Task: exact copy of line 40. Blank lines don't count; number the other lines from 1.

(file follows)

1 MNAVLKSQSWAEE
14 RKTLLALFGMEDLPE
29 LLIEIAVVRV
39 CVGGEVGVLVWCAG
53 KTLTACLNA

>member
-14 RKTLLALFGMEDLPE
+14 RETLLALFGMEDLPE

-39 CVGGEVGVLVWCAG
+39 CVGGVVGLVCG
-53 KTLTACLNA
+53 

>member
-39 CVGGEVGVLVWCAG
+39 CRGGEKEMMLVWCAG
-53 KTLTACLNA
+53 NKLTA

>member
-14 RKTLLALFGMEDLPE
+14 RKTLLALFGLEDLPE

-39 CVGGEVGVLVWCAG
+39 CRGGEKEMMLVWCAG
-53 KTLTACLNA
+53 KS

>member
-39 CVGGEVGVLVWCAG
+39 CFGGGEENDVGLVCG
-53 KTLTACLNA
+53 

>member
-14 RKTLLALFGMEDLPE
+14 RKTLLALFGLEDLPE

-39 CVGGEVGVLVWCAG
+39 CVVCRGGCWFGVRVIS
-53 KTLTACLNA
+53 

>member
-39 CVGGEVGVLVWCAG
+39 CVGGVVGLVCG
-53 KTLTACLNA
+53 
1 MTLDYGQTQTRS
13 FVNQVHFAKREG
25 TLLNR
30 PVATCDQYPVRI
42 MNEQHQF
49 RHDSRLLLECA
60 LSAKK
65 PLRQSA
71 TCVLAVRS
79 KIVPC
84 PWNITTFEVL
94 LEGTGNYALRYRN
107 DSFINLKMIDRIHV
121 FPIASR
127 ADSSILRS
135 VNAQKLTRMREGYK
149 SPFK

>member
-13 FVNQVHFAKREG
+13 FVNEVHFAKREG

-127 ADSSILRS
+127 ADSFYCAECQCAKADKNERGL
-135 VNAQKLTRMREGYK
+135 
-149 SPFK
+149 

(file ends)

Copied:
-53 KTLTACLNA